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December 2009 Archive for In the Shop

RSS By: Dan Anderson, Farm Journal

As a farm machinery mechanic and writer, Dan brings a hands-on approach that only a pro can muster. Along with his In the Shop blog, Dan writes a column by the same name as well as the Shop Series for Farm Journal magazine. Always providing practical information, he is a master at tackling technical topics and making them easy for all of our readers to understand. He and his wife, Becky, live near Bouton, Iowa.

My Best/Worst Tool Purchases for 2009

Dec 26, 2009
 I got my money's worth when I bought some tools this year, and I wasted my cash on other purchases. Here are my opinions of some of the tools I bought in 2009. The tools I classify as "poor purchases" are probably good tools--I just may not use them correctly or don't appreciate their unique values.

-Great purchase: a new Snap-On 1/2-inch drive battery-powered impact wrench. I've used battery-powered impact wrenches for the past decade, and make a practice of trading "up" every 2 years. The quality of the impact wrenches and the power of the battery packs have improved so rapidly that it's worth trading off a good impact wrench every year or so to upgrade to the latest version. Things I like about the Snap-On include its balance, its power, and its variable-speed trigger. They also offer a plastic protective sleeve to keep the gun looking good, for when I trade it for a better one in 2 years.

-Fond purchase: Blue Point 1/4-inch drive socket set. I have a "thing" for 1/4-inch drive socket sets. I have several, though I probably only need one. I like the convenience of having a full set of metric and standard sockets, extensions, flex-joints and assorted screwdriver tips all in one easily carried plastic box. Perfect for carrying underneath dashboards or when working in other areas with lots of small and varied fasteners. I DON'T like socket sets that are a jumbled mess when you open their carrying box. The Blue Point kit stays reasonably organized even when dropped from a combine ladder. (Yup, I did.)

-Wasted money: set of air line disconnect tools. They're hard to explain, but they're a set of tools designed to push and release the collars on air lines used on brake systems and other on-board air distribution systems. I get tired of using my fingernails to pry and hold the collars to release air lines from their connectors, and thought the disconnect tools would be a finger-saver. They would, if I'd take time to get them out of my toolbox. I found they're not that much better than my fingernails, so I have little incentive to crawl out of, down from, or from underneath whatever piece of equipment I'm working on. A nice tool, if it was always within reach and no extra effort to chase down.

-new motorcycle tie-down straps. Gosh, I love motorcycle tie-down straps. They're my second set of hands. They easily and securely lift or hold small gear cases and other odd pieces of equipment up, over or out of the way during repairs. They're infinitely adjustable and I'm continually finding new ways to use them. My old ones finally got so frayed that I couldn't trust them. I may have them bronzed and hung on the wall--they're too much a part of my tool family to throw away.

-Don't tell my wife: a set of metric "shortie" ratcheting combination wrenches. Like conventional open end/box end wrenches, but with a reversible ratchet mechanism on the box ends. I've had a full-length set of ratcheting wrenches for 5 years and use them all the time. I noticed that many times I couldn't use them in tight confines where a full-length wrench is inconvenient. I also noticed that when I use them in wide-open spots I "choke-up" on the handle to use them as a speed ratchet. So I decided to invest in a shortie set, where the wrenches are only half as long as a normal wrench. The jury is still out whether it's a good investment--I haven't got to play with them very much. But they sure do glisten and shine in my toolbox...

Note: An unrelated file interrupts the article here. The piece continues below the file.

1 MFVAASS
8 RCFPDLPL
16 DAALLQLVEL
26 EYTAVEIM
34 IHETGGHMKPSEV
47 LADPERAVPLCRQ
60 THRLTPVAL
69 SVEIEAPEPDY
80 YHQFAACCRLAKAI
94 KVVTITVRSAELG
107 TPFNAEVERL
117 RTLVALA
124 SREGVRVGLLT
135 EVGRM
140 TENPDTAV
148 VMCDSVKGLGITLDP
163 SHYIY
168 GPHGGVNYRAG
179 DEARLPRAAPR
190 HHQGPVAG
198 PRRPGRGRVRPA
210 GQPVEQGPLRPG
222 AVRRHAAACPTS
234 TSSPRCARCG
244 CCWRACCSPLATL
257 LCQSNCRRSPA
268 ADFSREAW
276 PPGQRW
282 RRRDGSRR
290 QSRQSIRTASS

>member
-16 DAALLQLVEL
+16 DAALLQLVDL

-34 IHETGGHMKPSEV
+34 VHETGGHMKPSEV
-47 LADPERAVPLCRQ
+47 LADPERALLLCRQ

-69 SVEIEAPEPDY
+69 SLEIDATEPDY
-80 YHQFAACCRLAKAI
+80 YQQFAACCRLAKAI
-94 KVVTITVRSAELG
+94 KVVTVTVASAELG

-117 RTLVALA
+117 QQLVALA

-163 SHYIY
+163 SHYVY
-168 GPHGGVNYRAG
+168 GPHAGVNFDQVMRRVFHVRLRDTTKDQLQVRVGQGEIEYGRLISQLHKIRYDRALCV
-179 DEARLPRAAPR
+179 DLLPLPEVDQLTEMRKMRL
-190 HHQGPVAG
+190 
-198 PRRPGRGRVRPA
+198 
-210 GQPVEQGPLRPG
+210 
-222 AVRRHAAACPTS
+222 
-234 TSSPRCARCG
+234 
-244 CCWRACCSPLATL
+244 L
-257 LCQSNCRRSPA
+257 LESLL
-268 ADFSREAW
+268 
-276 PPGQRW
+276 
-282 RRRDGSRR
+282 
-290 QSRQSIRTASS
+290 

Tap Dancing On Thin Ice

Dec 20, 2009
 Where do you fit on farming's social ladder? A farmer friend and I often discuss rural issues, and one issue we have yet to agree upon is the social structure of modern rural agriculture. 

When I was young there seemed to be a distinct hierarchy in agriculture. Hired men were low-men on the totem pole. Renters and share-croppers were a position or two higher, followed by farmers who owned their family farm. Farmers who owned multiple tracts of land, and off-farm landowners (often dentists, doctors and lawyers) were a rung higher on farming's social ladder. 

Bankers and lawyers in small towns were on par with landowners. Schoolteachers, ministers and small business owners in town were equal to farmers who owned their family farms. Mechanics, carpenters and factory workers had status equal to renters and sharecroppers.

Modern agriculture has shredded my perception of social status. Some of the most prestigious farmers are now cash renters who farm tens of thousands of acres but own little land. Small family farmers may own their 240 acres free and clear, but somehow don't carry as much "weight" in rural circles as someone in debt up to their ears. Many hired men now have college degrees. A few have the boss's checkbook to make million dollar decisions. Bankers lost some of their prestige back in the '80s (remember the joke from that era: "How do you tell the difference between a road-killed skunk and a road-killed banker? The skunk has braking skid marks in front of it.) Ministers still seem to get respect, as do teachers and small town businessmen. Mechanics, carpenters, plumbers and other tradesmen now seem to be judged on the quality of their work rather than simply on their profession.

What has all this got to do with tools, equipment repairs, and other shop topics commonly discussed in this blog? Not much, but yet a lot. As a mechanic I find that understanding customers is often as important as knowing how to fix their equipment. My farmer friend says I'm tap dancing on thin ice by even bringing up the topic of rural social structure. According to him, there is no difference between a hired man and a mega-farmer in today's social scheme.